Recently, a new transplant to Eugene asked me why people are so emotional about Civic Stadium. What follows is my note to my new friend, Austin.
I don’t know when you moved to Eugene but my guess is that it was after Civic Stadium was wrapped in mothballs and allowed to decay.
It wasn’t that long ago that the Eugene Emeralds played in Civic Stadium every summer, that South Eugene High School’s baseball team trained and could feel like the big boys there and that other important events (I can think of the tribute after 9/11) brought people together for recognition or celebration.
But unlike Autzen Stadium or Mac Court, Civic Stadium represents, to me, at least, the place where Eugene (not UO) came together to celebrate our own home team, our own community. This was where beautiful summer nights, baseball and families converged to cheer on a home-grown sports team, support local ice cream parlors and restaurants and be amazed by a scoreboard being changed by humans, not computers. The stadium was ours — our community’s, not the university’s. It was one of the few places where Eugene felt unified, assembled from every walk of life with a ticket that cost $5, to thrill over a stolen base or a good catch, without the sports hype and hysteria that has now overtaken our town.
It was a place where our kids could wander around unchaperoned, being kids. So many of the attendees walked to Civic on foot it seemed like our own neighborhood sandlot. It was small enough that we didn’t feel like we were in the Roman Colosseum, but big enough that when the crowd roared, there was some there there.
Every Fourth of July, Civic transformed itself into the place to celebrate our nation’s birthday and our independent spirit. Folks were actually encouraged to hop the fence after the game, bring a blanket and watch the fireworks right out there on the grass, where just minutes before, home plate had been the center of attention, not the stars and the sky.
I bet you have never sat in Civic’s bleachers on a warm, summer evening, watching the moon rise over the best view of the east hills that money can buy. The view from those stands while you sat and ate popcorn and cheered for your home team with your friends and family — it would take your breath away.
The stadium was a place where the best of Eugene’s community spirit shined — the interest in a level playing field, the importance of substance over superficial, the support for youth, athletics, family and recreation and keeping the finer things in life accessible for everyone, and local.
When Pat Kilkenny came to town and decided that it wasn’t worth the UO’s dime to invest money into fixing up what so many of us loved, but to build a new, sterile, concrete facility, with blaring noise and artificial turf, plopped into the middle of a parking lot that nobody walked to, people felt insulted.
It showed that a rich guy from San Diego could make a questionable decision with little input that could strip away ourdear Ems and our community spirit. Our community spirit! For what reason? For keeping UO’s athletic facilities “centralized,” regardless of what our community loved.
That community spirit is embodied in the history of Civic Stadium. The stadium was built and financed during the Great Depression by the townspeople. In the middle of the darkest days of unemployment and poverty, Eugene aspired to raise enough money to construct a place to alleviate all that pain. Those dreams were actually realized by hard work, sweat and determined effort in the midst of a huge crisis — an amazing feat and a testament to Eugene’s grit.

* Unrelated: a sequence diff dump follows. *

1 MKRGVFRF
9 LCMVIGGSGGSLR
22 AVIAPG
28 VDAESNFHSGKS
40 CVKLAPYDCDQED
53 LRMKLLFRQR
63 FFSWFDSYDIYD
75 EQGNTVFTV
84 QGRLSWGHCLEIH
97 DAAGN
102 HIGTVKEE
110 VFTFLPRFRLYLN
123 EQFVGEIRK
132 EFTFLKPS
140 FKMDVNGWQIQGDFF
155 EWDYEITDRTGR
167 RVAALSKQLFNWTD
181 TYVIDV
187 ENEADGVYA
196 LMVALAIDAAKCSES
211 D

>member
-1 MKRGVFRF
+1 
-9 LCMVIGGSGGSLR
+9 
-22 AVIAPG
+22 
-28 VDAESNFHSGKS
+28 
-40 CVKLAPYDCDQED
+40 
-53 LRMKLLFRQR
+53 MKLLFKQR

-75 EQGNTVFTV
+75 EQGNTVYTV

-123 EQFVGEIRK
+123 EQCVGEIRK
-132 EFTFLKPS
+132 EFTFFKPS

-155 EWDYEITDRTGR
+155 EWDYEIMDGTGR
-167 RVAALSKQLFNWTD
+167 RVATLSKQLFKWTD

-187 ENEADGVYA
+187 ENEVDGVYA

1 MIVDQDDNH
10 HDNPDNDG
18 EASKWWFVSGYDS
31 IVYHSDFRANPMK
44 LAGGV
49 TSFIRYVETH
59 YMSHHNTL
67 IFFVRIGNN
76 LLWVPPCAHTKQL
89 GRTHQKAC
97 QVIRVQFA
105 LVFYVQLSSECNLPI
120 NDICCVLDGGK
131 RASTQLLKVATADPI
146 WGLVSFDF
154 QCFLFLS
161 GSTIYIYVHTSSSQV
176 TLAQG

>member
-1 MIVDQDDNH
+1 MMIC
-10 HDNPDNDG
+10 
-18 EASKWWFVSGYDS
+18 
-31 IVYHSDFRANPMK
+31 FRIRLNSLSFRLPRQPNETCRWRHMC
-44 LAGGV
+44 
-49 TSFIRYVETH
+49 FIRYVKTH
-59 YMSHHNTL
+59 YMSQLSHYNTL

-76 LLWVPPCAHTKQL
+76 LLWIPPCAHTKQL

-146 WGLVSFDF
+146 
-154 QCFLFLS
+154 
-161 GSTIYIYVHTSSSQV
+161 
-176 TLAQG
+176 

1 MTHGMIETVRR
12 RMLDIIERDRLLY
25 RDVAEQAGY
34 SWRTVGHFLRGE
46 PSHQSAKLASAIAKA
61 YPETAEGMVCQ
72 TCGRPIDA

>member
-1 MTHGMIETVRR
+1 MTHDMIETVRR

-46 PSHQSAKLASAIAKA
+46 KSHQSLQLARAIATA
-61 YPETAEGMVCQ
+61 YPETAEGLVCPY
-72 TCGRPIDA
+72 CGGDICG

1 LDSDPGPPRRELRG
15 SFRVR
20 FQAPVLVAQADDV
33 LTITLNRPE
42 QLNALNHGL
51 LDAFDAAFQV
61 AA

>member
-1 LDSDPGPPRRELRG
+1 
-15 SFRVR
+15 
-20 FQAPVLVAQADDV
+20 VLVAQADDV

Let’s also not forget that the old-growth timber that undergirds the stadium is irreplaceable, one-of-a-kind, and a hat-tip to the industry that built Eugene. That’s Eugene’s history, that’s its story. When people start stripping away the history, the spirit and the soul of a community for the sake of money and what some people supposedly call “progress” then yes, some people might get emotional.
I have likened this to Jimmy Stewart’s fight in the movie It’s a Wonderful Life. The movie’s premise is that the town of Bedford Falls might have been completely ruined if Jimmy Stewart’s character — one person — died. Well, Eugene’s soul may be lost and we might as well start calling Eugene Potterville if our school board can disassemble the work of those incredible souls who came together to create something lasting for our community in the darkest days of the Depression.
4J was handed the Civic property for $1 as a community trust for the purposes of youth and community recreation. It is a violation of that trust to sell it for a use other than that which it was intended.
If there were no potential for this incredible landmark, I might believe that tearing it down would be reasonable. But the facts tell a different story. There is enormous possibility for Civic to be used as a soccer facility. The Timbers are interested in a minor league team. The Timbers have been wildly successful in Portland, soccer is one of the fastest growing sports, and Eugene’s soccer community has exhibited strong interest. Check out how much money the Timbers have pumped into the local economy of Portland and see if there might not be a reason to believe that this “albatross” could actually be Eugene’s newest sports venue and an economic engine for sports tourism. Coupled with a new YMCA, the property could be a boon for youth, recreation and creative preservation and reuse.
Time, money, sweat, a unified vision for Civic’s future and leadership are what is missing right now. Instead, the 4J School Board is marching forward to “unload” this “surplus property” for a quick buck after already rejecting similar proposals after significant community outcry.
Yes, Austin, I am emotional. I hope you will be too. For the history, the community, the soul and the future of our fair city, I hope many others will get emotional as well. — Joyce Berman